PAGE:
“We’re going to need to think about how to disperse gatherings since that’s still not permitted under the state order,” she said. “We’re going to have to think about a plan to encourage people to really spread out and not congregate at Yamaguchi Park and certain areas.”

Park 2 Park Arts and Crafts Festival

During the meeting, Pagosa Springs Area Chamber of Commerce Executive Director Mary Jo Coulehan explained that one vendor has canceled for its arts and crafts fair.

“They are very anxious to see if we can move forward or not,” Coulehan said. 

The Park 2 Park event can have vendors “space accordingly,” Coulehan noted.

“Currently, our vendor spaces are already 12-by-12, so there is significant distancing there, but with the carnival not happening now, we came up with a couple of different scenarios,” she said.

One of those scenarios would be to use the existing spaces that are available and take the vendors in Town Park “down by half” and do the same for the vendors in Mary Fisher Park, spreading them through Centennial Park, she described.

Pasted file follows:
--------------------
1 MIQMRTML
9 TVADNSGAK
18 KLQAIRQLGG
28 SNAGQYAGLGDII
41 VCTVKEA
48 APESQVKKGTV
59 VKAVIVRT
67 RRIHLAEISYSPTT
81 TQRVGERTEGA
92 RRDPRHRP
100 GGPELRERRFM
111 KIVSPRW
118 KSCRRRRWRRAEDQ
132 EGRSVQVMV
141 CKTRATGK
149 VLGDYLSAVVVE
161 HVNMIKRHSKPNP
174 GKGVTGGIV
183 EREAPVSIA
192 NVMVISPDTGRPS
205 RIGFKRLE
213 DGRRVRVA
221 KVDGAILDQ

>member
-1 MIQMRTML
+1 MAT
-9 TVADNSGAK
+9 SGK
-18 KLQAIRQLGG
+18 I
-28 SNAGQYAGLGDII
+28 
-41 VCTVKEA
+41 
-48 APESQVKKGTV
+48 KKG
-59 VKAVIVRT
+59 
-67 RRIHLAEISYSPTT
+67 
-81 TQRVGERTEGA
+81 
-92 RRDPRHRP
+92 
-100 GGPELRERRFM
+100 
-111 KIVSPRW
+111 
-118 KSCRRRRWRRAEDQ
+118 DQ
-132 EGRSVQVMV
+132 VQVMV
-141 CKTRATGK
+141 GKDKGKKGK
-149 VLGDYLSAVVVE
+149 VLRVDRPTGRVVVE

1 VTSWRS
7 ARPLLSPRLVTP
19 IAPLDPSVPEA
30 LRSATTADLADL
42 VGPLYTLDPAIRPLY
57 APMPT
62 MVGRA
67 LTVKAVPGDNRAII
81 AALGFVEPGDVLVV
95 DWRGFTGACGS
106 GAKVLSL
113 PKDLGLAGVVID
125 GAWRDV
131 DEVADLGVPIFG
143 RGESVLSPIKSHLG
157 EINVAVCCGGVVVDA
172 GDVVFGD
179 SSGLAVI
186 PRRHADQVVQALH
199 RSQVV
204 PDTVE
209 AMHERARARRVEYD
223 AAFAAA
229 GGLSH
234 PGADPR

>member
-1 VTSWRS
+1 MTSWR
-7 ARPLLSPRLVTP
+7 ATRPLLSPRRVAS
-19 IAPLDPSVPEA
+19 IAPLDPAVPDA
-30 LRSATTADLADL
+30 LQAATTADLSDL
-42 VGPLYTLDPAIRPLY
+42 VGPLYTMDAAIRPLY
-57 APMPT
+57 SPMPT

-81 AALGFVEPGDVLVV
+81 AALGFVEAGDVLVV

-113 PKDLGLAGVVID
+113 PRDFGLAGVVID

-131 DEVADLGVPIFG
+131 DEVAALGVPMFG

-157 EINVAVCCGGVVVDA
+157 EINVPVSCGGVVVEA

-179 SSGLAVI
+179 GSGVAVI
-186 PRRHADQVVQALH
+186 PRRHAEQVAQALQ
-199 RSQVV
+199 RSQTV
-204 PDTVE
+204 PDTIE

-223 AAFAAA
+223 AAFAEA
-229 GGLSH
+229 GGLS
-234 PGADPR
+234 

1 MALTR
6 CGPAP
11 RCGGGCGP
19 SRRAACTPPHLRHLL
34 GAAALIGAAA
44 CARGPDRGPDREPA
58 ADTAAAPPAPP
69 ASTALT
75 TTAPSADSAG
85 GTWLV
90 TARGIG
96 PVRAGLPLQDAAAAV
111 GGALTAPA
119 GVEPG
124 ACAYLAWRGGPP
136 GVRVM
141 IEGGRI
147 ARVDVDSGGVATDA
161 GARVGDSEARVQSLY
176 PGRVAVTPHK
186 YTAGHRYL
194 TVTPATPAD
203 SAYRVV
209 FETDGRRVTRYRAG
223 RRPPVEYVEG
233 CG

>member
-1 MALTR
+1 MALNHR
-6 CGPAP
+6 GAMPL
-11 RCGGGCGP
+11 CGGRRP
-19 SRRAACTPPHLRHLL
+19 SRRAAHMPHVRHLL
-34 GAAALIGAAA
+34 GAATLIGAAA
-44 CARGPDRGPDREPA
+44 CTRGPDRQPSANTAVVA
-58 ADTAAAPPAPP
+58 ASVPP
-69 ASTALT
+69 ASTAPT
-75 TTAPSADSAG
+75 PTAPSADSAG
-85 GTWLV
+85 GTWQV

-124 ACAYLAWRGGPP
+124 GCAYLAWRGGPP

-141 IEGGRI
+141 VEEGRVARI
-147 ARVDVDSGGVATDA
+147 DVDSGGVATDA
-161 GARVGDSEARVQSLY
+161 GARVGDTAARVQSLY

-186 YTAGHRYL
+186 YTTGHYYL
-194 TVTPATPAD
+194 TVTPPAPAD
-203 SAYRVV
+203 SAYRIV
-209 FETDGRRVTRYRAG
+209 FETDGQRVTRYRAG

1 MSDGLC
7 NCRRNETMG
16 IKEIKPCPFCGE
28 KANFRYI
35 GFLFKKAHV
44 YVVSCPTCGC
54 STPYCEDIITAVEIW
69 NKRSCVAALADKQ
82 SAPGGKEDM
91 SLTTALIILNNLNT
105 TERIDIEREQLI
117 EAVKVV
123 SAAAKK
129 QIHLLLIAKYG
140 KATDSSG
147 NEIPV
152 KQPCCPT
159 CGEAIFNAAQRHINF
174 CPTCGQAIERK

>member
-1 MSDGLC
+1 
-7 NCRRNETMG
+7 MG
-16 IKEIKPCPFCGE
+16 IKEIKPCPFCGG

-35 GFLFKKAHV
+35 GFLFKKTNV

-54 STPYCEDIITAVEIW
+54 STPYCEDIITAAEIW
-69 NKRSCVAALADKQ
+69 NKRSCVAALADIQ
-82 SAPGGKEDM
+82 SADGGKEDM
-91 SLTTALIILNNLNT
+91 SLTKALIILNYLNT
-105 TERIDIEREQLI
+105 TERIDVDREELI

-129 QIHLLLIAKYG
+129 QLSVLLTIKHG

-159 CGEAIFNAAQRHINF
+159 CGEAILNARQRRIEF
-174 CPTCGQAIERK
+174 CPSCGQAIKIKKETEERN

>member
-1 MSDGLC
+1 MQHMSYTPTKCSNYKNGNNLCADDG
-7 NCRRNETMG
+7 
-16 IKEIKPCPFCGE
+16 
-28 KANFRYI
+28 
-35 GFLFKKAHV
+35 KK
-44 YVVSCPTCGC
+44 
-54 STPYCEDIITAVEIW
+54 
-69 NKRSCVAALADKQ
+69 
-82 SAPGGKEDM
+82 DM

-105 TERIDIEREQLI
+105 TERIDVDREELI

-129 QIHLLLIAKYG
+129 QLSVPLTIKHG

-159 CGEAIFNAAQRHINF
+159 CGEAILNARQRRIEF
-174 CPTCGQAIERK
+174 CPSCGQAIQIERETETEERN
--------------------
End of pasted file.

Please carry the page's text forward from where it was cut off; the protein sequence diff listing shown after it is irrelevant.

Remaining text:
“If the carnival is not going to happen, we could concentrate the fair in both Town Park and the athletic field and really spread something out,” she added.

The Park 2 Park event is a “flow situation” for three days, according to Coulehan.

“The biggest attendance that we have is always after the Fourth of July parade. With that not happening, that also affects the flow and keeps it very steady,” she said. “We can certainly work on traffic flow through the vendors, but we can easily now put the vendors with significant space in between.”

Coulehan added that the Chamber wants to help the community and give people something to do during the Fourth of July holiday.

“I would like to do as much as we can to enable people to celebrate Fourth of July in our community,” Volger said. “If we can do the Park 2 Park thing safely, I’m all for it.”


In an email to The SUN on Tuesday, Western Heritage Event Center board member Lisa Scott noted that the board still hopes to hold the Red Ryder Roundup Rodeo.



This story was posted on June 10, 2020.